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Unformatted text preview: Friday feb. 5th Friday narration
•Submit Preparation Notes please
•NEXT: 1)write 1st draft of Personal 1)write Narrative, 2) review someone else’s draft 2) online, 3) write a 2nd draft of Personal 3) Narrative and submit everything on Briefly about EXPLANATION EXPLANATION
The act or process that makes The something clear, understandable or intelligible. Sometimes it assigns meaning and/or interprets facts, situations, or phenomena. situations, IN ORDER TO EXPLAIN SOMETHING, YOU MAY USE, for instance: YOU OBSERVATION OBSERVATION DESCRIPTION NARRATION ANALYSIS ANALYSIS COMPARISON ANALOGY EXAMPLE DIVISION THEORY AND CONTRAST AND CLASSIFICATION narration narration
A type of composition; type its purpose is to recount and reflect upon events. events. Two “types”: Emphasis Emphasis on narration (fiction, biography, autobiography) autobiography) Emphasis on a larger point the narrative Emphasis intends to make (essay, study) intends In academia … In
writers look into their pasts for insight. writers Examples: • In a sociology course, students recall In sociology students their childhood communities; they pay close attention to the institutions (churches and schools) they attended and include their memories in a theory about institutional affiliation. institutional A psychology professor prompts psychology students to recall their early experiences with non-parental authority (such as teachers, extended family, and babysitters) and form a theory of authority based on those experiences. based In In a Western civilization course, Western students recall their early experiences with organized religion. They include their experiences in their collective examination of religious principles. of In the professions … In Doctors Doctors write clinical histories to diagnose health problems. health Psychologists use people’s stories to Psychologists understand a person’s behavioral patterns, emotions, and life choices. patterns, Lawyers … Can you come up with more examples? “Those who fail to learn the lessons Those of history are doomed to repeat them.” to George Santayana Writers looking into their pasts attempt to learn something new, to understand the importance of the moment, or to understand the significance of a situation. The hope is that the writer will situation The see more about the situation than he or she possibly could have seen in the past. she Memories do not, in themselves, teach us anything. We must create the lesson. We must look back at the past with a certain perspective: one of curiosity and possibility. Although we have lived through the past, we must entirely rediscover it if we are to learn. rediscover Our “personal Narrative” Our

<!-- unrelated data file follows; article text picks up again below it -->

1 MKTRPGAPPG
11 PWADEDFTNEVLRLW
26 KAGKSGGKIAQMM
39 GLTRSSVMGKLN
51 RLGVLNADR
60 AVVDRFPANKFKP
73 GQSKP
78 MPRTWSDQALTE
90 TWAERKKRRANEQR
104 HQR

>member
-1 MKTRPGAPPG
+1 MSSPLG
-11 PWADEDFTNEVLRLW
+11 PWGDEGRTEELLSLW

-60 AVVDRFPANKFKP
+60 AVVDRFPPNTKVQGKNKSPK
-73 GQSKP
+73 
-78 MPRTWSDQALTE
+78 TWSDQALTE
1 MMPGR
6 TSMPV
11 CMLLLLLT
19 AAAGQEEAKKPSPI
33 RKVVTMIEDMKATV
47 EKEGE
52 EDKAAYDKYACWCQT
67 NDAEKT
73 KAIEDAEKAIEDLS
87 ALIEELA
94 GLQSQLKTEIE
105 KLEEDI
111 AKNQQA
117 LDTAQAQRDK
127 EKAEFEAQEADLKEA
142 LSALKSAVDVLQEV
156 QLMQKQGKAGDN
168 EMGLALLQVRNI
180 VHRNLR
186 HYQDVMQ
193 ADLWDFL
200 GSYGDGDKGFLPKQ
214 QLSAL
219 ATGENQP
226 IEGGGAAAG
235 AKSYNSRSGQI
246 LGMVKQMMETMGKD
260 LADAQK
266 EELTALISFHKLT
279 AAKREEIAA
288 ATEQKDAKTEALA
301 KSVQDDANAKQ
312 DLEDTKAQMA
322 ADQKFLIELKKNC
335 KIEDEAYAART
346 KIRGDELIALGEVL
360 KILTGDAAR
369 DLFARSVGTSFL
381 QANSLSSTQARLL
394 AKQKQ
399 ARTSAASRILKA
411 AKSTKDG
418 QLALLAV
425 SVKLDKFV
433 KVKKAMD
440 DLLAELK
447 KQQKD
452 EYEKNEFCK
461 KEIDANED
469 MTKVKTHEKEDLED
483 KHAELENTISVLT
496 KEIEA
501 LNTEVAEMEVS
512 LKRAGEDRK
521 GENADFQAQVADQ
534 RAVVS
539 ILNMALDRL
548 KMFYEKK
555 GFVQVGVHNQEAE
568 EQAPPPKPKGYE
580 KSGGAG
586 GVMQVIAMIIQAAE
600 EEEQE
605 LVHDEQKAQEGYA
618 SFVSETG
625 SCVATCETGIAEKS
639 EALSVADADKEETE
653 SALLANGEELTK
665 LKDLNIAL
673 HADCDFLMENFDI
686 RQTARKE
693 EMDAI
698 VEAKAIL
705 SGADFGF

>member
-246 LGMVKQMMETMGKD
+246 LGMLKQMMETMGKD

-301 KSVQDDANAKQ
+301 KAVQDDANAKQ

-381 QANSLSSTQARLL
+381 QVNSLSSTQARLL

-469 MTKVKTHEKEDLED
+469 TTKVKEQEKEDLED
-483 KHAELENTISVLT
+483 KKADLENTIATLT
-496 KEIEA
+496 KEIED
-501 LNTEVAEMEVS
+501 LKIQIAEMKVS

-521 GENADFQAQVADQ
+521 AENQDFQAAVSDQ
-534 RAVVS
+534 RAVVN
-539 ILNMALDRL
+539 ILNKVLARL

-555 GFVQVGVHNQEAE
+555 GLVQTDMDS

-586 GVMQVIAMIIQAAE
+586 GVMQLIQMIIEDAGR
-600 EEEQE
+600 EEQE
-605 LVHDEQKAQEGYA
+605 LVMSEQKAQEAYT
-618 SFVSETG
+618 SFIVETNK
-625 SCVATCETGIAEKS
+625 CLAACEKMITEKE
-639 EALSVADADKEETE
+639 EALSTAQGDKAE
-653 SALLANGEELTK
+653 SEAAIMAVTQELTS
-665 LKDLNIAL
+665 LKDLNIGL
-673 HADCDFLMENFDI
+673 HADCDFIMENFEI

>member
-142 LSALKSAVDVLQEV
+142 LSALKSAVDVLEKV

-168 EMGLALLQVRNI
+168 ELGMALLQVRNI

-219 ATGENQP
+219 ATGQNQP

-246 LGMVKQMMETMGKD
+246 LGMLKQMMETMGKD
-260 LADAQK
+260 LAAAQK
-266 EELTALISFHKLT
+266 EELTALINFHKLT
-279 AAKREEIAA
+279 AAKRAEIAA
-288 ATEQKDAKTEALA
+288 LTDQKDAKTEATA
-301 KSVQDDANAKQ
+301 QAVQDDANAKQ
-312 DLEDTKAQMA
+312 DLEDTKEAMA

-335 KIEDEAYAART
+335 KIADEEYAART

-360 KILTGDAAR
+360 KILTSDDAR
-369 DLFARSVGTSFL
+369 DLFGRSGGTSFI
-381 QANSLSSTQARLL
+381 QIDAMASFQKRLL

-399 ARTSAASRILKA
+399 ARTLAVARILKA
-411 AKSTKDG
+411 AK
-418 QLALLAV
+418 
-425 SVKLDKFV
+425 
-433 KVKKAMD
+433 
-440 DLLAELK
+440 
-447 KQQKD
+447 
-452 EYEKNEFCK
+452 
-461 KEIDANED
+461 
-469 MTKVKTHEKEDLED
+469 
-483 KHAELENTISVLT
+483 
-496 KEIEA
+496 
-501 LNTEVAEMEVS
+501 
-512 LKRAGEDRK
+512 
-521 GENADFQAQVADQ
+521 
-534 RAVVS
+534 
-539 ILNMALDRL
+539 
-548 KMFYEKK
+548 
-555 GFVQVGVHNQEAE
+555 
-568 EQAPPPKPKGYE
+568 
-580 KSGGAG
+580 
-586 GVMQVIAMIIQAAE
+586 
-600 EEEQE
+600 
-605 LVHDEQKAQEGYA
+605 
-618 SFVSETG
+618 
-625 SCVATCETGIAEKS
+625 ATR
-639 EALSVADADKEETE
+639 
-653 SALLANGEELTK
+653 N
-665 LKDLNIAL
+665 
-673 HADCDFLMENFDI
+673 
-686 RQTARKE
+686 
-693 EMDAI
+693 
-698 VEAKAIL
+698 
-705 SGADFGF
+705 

… is going to be a NARRATIVE ESSAY ESSAY which will relate a sequence of events that lead to a new knowledge or had a notable outcome. notable Your primary PURPOSE will be to Your reflect upon an experience that reflect changed your life. changed ESSAYS ESSAYS